Different Antidepressants, Same Suicide Risk
Fourfold Increase in Suicide Risk in First Days of Drug Treatments
July 20, 2004 -- Suicidal behavior isn't any more common in adults and teens taking SSRI-type antidepressants than in those taking tricyclic antidepressants, a look-back study shows.
However, a new study shows a fourfold increase in nonfatal suicidal behavior during the first nine days of treatment with any of four different antidepressants -- two SSRIs (Prozac and Paxil) and two tricyclics (Elavil and dothiepin; the latter is not sold in the U.S.). This risk remains three times higher during days 10-29 of treatment than after 90 days of treatment.
Fatal suicide is 38 times more likely during the first nine days of treatment. However, none of the 10- to 19-year-old patients in the study committed suicide.
Recent reports have shown that the newer SSRI antidepressants may increase suicide risk in teens and even in adults. The U.S. FDA recently warned doctors prescribing any antidepressant drugs -- not just SSRIs -- to keep a close eye on patients for possible suicidal behavior.
The report in the July 21 issue of the Journal of the American Medical Association makes this seem like very wise advice, says study co-author James A. Kaye, MD, DrPH. Kaye is senior epidemiologist for the Boston Collaborative Drug surveillance program and associate professor at the Boston University School of Public Health.
"The issue really is whether the risk for suicide behavior and suicide itself varies among the users of these different drugs. We found there were not major differences," Kaye tells WebMD. "Yet the time period after starting any of these treatments is a high-risk period. We agree that there should be careful monitoring of patients who have started on these drugs, as the FDA has already advised."
The findings are "moderately reassuring," says Simon Wessely, MD, professor of psychiatry at King's College School of Medicine and the Institute of Psychiatry, London.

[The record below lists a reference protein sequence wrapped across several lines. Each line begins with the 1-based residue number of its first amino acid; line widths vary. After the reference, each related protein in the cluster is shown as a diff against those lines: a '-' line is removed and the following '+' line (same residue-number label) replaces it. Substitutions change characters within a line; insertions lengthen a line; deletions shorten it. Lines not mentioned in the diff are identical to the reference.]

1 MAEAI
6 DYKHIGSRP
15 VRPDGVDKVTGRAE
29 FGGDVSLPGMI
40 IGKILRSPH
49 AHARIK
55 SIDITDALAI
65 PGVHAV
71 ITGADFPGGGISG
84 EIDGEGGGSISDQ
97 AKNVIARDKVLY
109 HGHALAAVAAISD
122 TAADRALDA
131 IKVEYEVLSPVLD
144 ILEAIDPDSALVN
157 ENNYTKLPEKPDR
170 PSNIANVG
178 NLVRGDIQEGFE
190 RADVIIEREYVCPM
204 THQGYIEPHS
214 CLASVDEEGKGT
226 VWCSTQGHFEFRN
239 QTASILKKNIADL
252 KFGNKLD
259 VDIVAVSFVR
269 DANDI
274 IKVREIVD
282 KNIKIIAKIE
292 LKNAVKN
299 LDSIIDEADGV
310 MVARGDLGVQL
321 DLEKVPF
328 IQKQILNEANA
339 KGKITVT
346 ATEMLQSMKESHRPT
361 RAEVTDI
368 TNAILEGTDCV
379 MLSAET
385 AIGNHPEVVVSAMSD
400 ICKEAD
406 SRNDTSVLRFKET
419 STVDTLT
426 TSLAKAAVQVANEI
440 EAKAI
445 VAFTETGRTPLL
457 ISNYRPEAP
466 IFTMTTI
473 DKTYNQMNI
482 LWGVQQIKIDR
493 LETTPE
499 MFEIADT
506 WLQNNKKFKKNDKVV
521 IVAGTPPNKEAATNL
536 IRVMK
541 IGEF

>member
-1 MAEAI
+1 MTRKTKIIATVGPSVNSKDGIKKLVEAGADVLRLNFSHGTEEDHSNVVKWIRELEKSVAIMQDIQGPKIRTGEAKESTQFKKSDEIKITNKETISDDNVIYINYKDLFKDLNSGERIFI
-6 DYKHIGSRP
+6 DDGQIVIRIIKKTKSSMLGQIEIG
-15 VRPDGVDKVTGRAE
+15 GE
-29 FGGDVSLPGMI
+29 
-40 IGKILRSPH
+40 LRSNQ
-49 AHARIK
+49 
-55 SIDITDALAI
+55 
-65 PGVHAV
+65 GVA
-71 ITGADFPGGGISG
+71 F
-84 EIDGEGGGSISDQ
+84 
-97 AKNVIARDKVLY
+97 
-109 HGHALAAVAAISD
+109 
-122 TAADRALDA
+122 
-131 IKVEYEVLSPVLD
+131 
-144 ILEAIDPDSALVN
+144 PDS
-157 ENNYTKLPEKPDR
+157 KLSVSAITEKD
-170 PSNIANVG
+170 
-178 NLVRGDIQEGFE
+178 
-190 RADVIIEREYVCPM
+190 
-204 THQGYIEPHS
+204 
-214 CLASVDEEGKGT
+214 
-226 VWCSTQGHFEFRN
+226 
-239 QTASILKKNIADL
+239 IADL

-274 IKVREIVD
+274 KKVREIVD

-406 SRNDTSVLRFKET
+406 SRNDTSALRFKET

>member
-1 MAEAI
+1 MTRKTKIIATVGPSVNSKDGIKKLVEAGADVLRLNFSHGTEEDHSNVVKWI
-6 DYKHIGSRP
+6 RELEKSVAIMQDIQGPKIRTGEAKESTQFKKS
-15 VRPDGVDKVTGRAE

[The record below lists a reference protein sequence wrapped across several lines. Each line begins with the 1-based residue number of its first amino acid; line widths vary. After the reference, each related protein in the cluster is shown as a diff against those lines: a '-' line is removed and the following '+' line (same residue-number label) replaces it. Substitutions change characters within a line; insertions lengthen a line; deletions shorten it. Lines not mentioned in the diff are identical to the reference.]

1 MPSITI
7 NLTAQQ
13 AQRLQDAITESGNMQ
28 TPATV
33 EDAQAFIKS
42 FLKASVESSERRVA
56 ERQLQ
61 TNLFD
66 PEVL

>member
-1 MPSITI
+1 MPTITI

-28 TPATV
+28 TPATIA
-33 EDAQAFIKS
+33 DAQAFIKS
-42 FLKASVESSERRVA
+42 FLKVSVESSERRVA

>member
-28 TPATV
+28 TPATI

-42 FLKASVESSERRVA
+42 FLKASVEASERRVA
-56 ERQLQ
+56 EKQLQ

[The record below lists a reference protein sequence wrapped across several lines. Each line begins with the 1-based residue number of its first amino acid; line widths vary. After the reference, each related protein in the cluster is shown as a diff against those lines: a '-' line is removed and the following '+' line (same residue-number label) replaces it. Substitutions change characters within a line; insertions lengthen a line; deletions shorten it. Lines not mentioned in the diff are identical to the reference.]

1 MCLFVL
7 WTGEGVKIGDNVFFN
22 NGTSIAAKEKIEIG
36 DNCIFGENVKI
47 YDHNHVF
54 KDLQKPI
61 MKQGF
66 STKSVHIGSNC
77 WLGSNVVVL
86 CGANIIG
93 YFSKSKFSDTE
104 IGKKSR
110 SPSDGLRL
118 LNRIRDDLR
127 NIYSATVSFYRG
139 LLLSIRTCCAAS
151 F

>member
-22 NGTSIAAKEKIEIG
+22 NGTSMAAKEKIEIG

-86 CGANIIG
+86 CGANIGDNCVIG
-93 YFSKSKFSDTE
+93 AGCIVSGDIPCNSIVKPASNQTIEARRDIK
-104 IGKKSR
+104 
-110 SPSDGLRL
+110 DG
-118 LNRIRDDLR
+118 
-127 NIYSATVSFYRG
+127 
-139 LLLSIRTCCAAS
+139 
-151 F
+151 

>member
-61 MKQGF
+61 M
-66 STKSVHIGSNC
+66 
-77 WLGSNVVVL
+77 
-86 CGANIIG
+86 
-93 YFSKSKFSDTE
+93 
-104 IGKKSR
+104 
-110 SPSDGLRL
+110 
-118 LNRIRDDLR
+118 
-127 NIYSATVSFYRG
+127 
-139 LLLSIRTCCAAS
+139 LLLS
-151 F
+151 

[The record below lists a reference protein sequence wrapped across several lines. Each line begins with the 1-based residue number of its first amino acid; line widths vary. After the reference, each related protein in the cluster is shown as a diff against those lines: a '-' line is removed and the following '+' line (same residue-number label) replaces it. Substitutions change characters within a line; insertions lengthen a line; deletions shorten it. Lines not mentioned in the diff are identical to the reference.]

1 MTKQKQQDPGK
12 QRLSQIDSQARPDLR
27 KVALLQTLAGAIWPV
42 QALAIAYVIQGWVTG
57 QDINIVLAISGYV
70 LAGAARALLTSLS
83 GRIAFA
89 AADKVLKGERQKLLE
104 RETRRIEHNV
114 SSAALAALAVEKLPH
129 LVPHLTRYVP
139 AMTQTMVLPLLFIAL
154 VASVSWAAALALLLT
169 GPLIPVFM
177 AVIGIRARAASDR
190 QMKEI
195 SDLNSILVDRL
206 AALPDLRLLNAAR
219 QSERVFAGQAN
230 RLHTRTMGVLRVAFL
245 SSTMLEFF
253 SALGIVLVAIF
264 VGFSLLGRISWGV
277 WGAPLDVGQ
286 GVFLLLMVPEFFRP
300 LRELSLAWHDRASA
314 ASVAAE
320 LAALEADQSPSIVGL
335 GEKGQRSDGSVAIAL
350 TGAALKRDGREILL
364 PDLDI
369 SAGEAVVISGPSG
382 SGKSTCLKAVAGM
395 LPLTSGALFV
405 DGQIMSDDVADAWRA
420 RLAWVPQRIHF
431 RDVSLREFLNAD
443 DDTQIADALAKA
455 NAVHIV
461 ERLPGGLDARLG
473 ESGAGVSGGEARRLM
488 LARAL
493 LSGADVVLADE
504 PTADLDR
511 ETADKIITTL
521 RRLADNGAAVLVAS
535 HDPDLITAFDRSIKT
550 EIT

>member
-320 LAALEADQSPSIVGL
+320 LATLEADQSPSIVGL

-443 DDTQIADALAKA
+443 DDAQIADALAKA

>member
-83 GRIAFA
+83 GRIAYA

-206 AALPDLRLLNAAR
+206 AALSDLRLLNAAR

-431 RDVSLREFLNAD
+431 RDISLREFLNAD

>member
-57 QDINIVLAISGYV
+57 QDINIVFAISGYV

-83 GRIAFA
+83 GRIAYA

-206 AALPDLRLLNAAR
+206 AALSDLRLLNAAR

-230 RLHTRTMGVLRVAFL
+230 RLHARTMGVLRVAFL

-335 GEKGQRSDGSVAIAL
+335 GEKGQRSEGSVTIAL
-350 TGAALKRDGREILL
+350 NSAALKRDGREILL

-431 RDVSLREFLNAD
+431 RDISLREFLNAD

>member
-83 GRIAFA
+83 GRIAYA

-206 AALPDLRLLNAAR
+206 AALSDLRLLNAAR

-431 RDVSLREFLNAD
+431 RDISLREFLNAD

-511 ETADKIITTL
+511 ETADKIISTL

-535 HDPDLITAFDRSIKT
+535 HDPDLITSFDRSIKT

"This study reminds us that depression itself is linked to deliberate self-harm," Wessely tells WebMD. "And it tells us that SSRIs have no more effect on suicide than any other antidepressant drug. So if there is an association between antidepressant drugs and suicidal behavior, it is no different for any of the antidepressants."
So why the big jump in suicide and suicidal behavior soon after patients start treatment? Wessely compares people who seek help for depression to people who seek help for chest pain. Both types of patient tend to see the doctor only when they are in bad shape.
"So a lot of people go to see their doctor when they are at their worst," Wessely says. "This study was not designed to detect whether antidepressants make that risk even worse. But it does suggest that not one of them elevates the risk more than the others."
Teen Suicide Risk Not Higher With SSRIs
Kaye and colleagues based their study on a huge U.K. database. It contains detailed information on nearly 160,000 patients who took any of four antidepressant drugs from 1993-1999. During these years, dothiepin was the most commonly prescribed antidepressant in the U.K. The researchers compared suicidal behavior in patients who took dothiepin to that of patients taking Elavil, Prozac, or Paxil.